Saturday, June 3 – Sunday, June 11, 2017
The goals of the California Invasive Species Action Week (CISAW) are to increase public awareness of invasive species issues and promote public participation in the fight against California's invasive species and their impacts on our natural resources.
Prevention is the most effective strategy in managing invasive species. However, hundreds of invasive plants and animals have already established in California and are rapidly spreading each year. These invaders are negatively impacting our waters, our native plants and animals (some of them rare, threatened, or endangered), our agriculture, our health, our economy, and our favorite recreational places. Help us celebrate California's Invasive Species Action Week, and more importantly, help stop the spread of invasive species, by volunteering to take action.
Are you planning to host an invasive species event during Action Week? Submit your event information (PDF Form) so we can add you to the Schedule of Events!
Can your facility or organization display or distribute Action Week brochures or art contest flyers (PDF) to help recruit event hosts, volunteers, or youth participants? Email Invasives@wildlife.ca.gov and tell us how many to send you!
How Can You Participate?
- Check the 2017 Schedule of Events (PDF) or the CISAW event map (below) to find an event near you.
- Volunteer for invasive species removal/habitat restoration projects.
- Attend an educational workshop or youth activity
- Join the statewide citizen science effort to monitor for quagga mussels.
- Become a volunteer (PDF) with CDFW's invasive (Nerodia) watersnake eradication project (Roseville).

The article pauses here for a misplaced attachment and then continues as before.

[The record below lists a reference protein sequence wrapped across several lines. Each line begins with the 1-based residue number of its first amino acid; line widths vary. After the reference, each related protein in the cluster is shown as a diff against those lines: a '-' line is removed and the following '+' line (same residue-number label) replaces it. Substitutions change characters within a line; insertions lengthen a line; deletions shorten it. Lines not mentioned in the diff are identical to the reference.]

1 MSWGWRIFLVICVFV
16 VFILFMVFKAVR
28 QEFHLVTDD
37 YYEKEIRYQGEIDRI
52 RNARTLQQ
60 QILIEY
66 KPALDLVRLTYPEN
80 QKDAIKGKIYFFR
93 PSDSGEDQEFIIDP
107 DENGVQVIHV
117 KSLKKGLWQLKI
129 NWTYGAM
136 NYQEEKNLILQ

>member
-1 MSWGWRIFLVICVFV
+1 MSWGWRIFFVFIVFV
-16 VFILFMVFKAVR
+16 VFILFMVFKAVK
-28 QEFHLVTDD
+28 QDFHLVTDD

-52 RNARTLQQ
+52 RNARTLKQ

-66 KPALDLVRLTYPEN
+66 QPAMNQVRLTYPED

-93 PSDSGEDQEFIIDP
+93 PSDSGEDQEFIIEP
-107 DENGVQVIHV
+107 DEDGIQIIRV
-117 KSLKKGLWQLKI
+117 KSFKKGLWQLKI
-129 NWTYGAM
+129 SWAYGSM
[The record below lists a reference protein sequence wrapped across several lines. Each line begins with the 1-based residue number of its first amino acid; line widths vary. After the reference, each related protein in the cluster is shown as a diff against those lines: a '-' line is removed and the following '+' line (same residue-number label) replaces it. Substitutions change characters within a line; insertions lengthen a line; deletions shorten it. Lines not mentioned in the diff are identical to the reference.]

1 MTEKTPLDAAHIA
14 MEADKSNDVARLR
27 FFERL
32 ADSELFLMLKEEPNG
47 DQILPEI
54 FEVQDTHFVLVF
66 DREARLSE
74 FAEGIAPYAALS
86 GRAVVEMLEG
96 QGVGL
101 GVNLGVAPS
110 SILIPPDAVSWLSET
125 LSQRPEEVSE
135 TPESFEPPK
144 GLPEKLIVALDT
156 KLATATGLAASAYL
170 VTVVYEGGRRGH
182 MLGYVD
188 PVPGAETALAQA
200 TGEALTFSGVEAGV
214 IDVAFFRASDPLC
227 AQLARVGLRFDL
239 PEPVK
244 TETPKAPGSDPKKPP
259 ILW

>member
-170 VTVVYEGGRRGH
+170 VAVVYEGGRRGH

- Find out which species are threats to California.
- Learn about California’s invasive plants.
- Join the iNaturalist project, California Nerodia Watch, and help us find Nerodia watersnakes.
- Remove invasive plants from your property.
- Select native or non-invasive plants for your garden.
- Make sure to Clean, Drain, and Dry (PDF) your boat after each outing.
- Use only certified "weed-free" forage, hay, seed, mulch, soil, and gravel.
- Avoid spreading forest pests: buy your firewood where you burn it.
- Learn alternatives to releasing unwanted fish, aquatic plants, and other pets.
- Prevent the spread of plant pathogens that damage and kill California's native plants and trees.
- Get to know your local invaders.
- Eat them. Yes, really. Check out these interesting websites to find out who is edible and how to prepare them.
- Monitor plants and trees for symptoms of infestations and disease.
- Share your knowledge.
- Visit your favorite local, state, or national park, ecological reserve, recreational area, or nature center and ask about their volunteer programs.
- Have you spotted an invasive species? Tell us where by reporting your sighting
For questions or assistance, contact Rachael.Klopfenstein@wildlife.ca.gov.